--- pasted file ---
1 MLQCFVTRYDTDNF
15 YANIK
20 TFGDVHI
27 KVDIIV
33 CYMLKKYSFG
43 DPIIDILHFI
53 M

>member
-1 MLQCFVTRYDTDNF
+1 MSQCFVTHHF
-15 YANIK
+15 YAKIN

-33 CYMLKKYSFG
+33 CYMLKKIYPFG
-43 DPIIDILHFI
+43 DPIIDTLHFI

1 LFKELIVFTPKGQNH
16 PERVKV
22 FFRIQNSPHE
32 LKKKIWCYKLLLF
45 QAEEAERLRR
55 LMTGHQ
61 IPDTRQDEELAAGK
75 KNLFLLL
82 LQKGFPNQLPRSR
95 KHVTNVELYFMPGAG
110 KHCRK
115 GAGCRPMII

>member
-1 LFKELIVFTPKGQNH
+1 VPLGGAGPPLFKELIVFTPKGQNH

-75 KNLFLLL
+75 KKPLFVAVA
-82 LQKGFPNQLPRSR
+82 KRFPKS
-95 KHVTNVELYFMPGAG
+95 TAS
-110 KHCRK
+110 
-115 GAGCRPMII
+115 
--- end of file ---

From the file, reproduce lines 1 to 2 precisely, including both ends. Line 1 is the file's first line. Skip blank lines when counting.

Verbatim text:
1 MLQCFVTRYDTDNF
15 YANIK